If you could do the same sort of sales without leaving your home -- so you could be attending to other duties between customers, and perhaps not have to overpick so you had all the stuff to can at the end of the day, $500 might not seem like so little.

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Bill is right on.

 

I do utilize farmers markets because I make yarn and clothing while I'm sitting there and this attracts people.

It also is good advertising.

But I and my husband work very hard.

 

We are tenant farmers, as we only own 8 acres but have access to miles of trails and 80 to 100 acres now of open land. So we use this land rent/morgage/tax free.

But of course we are subject to the whims of the owners. (They have been great so far.)

Our sheep can live on indigenous browse.

The down side is you have to, during the winter, stay out with the flock for 4 to 6 hours. They learn to stuff themselves during that time. That can be cold work.

 

I also utilize everything the sheep give me. The wool/meat/fat/bones/organs/hides......everything.

 

The only thing I have to get is my license for milk and cheese.

 

We also use the sheep for clearing land now.

Sell breeding stock.

 

Teach folks how to butcher/how to shear/knit/spin/etc

 

My shearing work has helped alot.

 

 

But I would rather work hard at this.

 

I also run a wildlife rehab and ed facility, but that work is a suck zone for $ And is truly charity work.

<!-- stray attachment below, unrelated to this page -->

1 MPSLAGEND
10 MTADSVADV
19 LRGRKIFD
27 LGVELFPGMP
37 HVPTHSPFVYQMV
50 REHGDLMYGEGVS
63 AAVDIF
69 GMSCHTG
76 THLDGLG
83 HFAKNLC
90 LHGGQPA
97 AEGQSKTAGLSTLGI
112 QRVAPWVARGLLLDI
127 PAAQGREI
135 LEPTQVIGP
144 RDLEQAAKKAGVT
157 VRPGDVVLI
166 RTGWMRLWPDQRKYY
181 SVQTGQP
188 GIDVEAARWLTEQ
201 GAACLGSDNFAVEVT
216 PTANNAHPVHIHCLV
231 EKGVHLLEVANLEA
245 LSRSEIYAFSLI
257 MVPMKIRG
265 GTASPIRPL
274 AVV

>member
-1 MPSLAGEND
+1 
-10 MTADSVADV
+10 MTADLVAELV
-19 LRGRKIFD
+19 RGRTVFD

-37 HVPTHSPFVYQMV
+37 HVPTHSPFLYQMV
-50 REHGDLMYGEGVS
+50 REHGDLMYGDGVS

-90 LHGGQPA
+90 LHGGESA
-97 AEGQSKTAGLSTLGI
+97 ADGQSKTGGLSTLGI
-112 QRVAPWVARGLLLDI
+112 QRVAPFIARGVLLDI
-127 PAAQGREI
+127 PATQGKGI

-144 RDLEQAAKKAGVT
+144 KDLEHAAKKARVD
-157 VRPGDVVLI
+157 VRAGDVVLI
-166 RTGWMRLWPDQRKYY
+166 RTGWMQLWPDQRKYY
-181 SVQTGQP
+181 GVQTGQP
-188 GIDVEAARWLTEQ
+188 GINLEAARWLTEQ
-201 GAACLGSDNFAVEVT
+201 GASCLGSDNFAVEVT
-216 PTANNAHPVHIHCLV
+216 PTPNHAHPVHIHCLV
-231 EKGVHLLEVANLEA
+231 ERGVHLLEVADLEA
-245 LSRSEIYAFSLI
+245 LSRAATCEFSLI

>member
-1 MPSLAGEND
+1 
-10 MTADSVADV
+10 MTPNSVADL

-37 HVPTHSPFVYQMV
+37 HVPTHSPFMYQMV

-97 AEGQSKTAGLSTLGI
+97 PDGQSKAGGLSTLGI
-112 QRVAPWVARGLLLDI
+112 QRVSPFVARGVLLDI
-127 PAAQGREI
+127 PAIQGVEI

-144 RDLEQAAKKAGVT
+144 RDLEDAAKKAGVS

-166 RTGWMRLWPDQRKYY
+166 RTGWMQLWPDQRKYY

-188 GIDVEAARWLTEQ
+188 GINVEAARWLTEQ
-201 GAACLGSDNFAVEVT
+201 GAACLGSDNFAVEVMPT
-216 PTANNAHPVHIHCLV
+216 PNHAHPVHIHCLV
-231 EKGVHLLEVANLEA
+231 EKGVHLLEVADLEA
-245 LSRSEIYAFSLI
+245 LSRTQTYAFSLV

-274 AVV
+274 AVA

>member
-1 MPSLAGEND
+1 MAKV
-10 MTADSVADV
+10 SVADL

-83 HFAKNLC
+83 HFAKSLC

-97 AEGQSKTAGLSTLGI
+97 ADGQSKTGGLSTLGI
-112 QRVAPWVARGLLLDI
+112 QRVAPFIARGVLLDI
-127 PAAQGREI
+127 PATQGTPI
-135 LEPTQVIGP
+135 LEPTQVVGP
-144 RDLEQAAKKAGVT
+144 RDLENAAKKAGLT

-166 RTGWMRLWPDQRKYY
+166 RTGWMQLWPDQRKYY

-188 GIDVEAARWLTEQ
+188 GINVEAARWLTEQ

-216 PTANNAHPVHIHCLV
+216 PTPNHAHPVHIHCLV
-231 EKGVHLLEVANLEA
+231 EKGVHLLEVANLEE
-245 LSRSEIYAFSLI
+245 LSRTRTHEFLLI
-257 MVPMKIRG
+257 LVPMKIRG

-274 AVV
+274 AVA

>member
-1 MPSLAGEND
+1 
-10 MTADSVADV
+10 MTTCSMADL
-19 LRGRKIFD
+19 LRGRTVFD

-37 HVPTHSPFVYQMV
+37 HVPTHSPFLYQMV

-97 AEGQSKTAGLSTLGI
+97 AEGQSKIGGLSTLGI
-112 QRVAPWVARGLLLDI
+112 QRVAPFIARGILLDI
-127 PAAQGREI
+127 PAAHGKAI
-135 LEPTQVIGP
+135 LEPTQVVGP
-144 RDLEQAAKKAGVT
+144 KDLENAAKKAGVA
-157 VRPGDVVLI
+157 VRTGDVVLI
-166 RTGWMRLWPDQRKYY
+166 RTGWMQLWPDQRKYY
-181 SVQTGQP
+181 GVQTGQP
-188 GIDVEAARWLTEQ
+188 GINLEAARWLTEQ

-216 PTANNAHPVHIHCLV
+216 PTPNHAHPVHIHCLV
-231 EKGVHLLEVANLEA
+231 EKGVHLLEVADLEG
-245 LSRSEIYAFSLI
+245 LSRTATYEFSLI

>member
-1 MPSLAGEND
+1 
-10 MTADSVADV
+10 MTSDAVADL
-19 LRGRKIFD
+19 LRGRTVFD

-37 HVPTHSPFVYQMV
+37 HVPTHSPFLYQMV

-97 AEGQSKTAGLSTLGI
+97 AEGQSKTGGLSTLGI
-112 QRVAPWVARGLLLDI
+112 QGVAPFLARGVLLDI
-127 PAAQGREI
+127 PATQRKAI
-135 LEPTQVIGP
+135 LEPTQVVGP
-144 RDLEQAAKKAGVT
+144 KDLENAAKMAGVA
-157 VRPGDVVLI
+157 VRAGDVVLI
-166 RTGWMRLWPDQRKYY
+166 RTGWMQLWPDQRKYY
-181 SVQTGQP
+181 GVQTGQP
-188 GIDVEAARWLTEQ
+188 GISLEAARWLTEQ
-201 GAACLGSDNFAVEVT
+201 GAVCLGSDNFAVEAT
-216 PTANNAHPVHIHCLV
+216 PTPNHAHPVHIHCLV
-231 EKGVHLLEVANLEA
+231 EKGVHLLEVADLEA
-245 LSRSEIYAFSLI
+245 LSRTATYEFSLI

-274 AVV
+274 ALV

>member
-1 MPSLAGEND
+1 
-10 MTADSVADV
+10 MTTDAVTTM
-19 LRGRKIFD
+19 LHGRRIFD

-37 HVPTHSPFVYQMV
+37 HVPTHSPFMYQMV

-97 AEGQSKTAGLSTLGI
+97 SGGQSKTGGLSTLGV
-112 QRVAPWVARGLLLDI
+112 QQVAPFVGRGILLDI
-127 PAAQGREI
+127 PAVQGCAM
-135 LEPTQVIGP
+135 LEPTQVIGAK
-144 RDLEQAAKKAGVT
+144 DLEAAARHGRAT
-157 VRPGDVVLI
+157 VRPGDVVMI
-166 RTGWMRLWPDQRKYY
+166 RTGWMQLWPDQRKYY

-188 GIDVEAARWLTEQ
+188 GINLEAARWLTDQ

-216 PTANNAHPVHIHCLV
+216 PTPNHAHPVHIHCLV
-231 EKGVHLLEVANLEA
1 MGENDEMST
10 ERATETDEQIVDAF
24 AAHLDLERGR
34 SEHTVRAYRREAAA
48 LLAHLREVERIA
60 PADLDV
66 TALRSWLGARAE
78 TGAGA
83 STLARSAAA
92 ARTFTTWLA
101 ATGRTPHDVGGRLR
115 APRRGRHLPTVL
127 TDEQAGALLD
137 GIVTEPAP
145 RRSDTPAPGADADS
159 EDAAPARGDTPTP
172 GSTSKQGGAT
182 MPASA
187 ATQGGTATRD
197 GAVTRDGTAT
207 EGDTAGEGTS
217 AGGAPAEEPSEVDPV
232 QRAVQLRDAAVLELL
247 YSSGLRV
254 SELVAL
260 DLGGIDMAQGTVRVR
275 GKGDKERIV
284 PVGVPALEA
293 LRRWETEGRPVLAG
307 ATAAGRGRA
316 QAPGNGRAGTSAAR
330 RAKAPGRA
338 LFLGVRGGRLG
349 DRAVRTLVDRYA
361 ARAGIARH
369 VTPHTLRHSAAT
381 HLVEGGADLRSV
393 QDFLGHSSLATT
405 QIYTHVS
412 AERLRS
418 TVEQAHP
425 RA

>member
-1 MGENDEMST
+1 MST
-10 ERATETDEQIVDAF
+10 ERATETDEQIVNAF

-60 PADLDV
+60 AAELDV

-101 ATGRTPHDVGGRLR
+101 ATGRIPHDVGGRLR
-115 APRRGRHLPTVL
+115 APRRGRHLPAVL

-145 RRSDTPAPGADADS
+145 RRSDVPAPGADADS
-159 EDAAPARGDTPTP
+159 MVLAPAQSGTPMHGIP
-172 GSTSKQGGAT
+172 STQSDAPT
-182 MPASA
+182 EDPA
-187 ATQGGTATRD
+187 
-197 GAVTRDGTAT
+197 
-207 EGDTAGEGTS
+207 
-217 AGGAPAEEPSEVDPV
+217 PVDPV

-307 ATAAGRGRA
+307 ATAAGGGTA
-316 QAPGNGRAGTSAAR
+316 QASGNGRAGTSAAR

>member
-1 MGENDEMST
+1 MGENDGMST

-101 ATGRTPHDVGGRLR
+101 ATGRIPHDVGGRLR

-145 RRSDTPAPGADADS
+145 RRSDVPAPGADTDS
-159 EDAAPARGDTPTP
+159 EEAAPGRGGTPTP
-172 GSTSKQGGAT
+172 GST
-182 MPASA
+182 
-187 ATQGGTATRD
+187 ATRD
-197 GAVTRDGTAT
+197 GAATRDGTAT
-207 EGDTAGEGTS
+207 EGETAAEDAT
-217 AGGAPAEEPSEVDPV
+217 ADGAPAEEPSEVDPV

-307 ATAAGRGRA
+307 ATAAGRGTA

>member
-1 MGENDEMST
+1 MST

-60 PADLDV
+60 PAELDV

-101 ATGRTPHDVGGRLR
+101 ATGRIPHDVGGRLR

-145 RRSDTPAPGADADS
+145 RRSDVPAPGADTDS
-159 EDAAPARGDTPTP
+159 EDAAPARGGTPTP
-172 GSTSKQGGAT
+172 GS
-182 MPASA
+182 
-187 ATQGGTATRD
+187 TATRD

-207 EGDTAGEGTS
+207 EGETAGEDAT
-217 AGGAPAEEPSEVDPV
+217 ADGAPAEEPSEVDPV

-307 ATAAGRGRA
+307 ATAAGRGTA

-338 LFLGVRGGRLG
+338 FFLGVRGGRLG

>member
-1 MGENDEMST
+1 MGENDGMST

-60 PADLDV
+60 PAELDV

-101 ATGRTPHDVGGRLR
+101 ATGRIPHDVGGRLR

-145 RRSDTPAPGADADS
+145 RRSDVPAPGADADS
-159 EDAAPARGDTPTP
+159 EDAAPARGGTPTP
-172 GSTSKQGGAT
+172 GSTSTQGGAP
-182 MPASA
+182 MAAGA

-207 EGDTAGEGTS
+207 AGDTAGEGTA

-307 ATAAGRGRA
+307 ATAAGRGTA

I am also an author and an artist- both of which are very rewarding but hungry work. I do those things at night.

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  • 2 weeks later...

We only have hobby sheep and they definitely do not pay for themselves. We do sell eggs, vegies and lamb. We are retired and cutting expenses is the way we survive (plus Soc. Sec. and savings). Definitely get a good job to pay for your stock, etc. but also follow your dreams. If you study, work hard and live within your means you should be able to afford a small farm, house and stock. It can work if you are willing to devote time and effort to acquiring what you want.

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It depends where you're farming and what you're farming. I know people who make their entire living off a couple of hundred acres, but they aren't sheep farming. They do run some sheep though, as a hobby/sideline. We live entirely off our farm (I think it would be a ranch in US-speak, maybe? What's the difference between farms and ranches?) at the moment, sheep + some cropping. In our markets, you really need multiple thousands of sheep to live off them. So you're needing a fair amount of land. We lease a second property, and that's a way to get started farming as a career, but you need to have some idea what you're doing because the margins are really tight these days.

 

I'd say look to have a day job that allows you to live somewhere rural, have enough flexibility in working hours to cater for hobby farming, and get into it recreationally. Or just go and live/work somewhere rural, and you might meet a nice farmer!

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A farm is a place where food is grown/raised. A farm can include crops and/or livestock.

 

The word ranch is generally reserved for larger livestock operations (sheep, cattle, goats, etc). Crops can be grown on a ranch, but those crops are grown primarily to feed the animals. When someone says sheep ranch I think of many hundreds or thousands of sheep.

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A farm is a place where food is grown/raised. A farm can include crops and/or livestock.